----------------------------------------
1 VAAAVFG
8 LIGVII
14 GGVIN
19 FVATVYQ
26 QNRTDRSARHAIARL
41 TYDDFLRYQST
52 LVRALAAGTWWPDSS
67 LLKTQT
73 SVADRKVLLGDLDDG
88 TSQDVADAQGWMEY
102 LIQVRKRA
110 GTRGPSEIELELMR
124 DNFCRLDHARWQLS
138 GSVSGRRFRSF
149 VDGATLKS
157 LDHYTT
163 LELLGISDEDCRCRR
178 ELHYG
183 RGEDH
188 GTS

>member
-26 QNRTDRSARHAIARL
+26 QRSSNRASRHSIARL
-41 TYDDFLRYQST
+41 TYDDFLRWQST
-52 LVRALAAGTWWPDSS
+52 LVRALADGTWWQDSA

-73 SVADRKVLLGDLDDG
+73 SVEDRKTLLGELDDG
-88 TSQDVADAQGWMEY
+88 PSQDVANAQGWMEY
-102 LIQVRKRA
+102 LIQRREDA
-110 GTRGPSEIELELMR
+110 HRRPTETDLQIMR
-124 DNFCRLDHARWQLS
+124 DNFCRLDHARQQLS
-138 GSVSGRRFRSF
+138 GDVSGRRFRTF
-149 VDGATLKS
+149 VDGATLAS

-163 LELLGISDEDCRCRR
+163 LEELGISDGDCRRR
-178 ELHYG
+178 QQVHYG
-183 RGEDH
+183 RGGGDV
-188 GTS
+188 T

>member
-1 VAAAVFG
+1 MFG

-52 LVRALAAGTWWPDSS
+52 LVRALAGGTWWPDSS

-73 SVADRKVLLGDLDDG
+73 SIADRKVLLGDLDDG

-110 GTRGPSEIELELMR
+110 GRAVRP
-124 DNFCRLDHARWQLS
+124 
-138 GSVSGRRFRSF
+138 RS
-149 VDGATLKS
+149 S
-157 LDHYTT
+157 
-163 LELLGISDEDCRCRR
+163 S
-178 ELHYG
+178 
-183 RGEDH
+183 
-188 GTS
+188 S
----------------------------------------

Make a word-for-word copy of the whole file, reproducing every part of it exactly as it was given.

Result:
1 VAAAVFG
8 LIGVII
14 GGVIN
19 FVATVYQ
26 QNRTDRSARHAIARL
41 TYDDFLRYQST
52 LVRALAAGTWWPDSS
67 LLKTQT
73 SVADRKVLLGDLDDG
88 TSQDVADAQGWMEY
102 LIQVRKRA
110 GTRGPSEIELELMR
124 DNFCRLDHARWQLS
138 GSVSGRRFRSF
149 VDGATLKS
157 LDHYTT
163 LELLGISDEDCRCRR
178 ELHYG
183 RGEDH
188 GTS

>member
-26 QNRTDRSARHAIARL
+26 QRSSNRASRHSIARL
-41 TYDDFLRYQST
+41 TYDDFLRWQST
-52 LVRALAAGTWWPDSS
+52 LVRALADGTWWQDSA

-73 SVADRKVLLGDLDDG
+73 SVEDRKTLLGELDDG
-88 TSQDVADAQGWMEY
+88 PSQDVANAQGWMEY
-102 LIQVRKRA
+102 LIQRREDA
-110 GTRGPSEIELELMR
+110 HRRPTETDLQIMR
-124 DNFCRLDHARWQLS
+124 DNFCRLDHARQQLS
-138 GSVSGRRFRSF
+138 GDVSGRRFRTF
-149 VDGATLKS
+149 VDGATLAS

-163 LELLGISDEDCRCRR
+163 LEELGISDGDCRRR
-178 ELHYG
+178 QQVHYG
-183 RGEDH
+183 RGGGDV
-188 GTS
+188 T

>member
-1 VAAAVFG
+1 MFG

-52 LVRALAAGTWWPDSS
+52 LVRALAGGTWWPDSS

-73 SVADRKVLLGDLDDG
+73 SIADRKVLLGDLDDG

-110 GTRGPSEIELELMR
+110 GRAVRP
-124 DNFCRLDHARWQLS
+124 
-138 GSVSGRRFRSF
+138 RS
-149 VDGATLKS
+149 S
-157 LDHYTT
+157 
-163 LELLGISDEDCRCRR
+163 S
-178 ELHYG
+178 
-183 RGEDH
+183 
-188 GTS
+188 S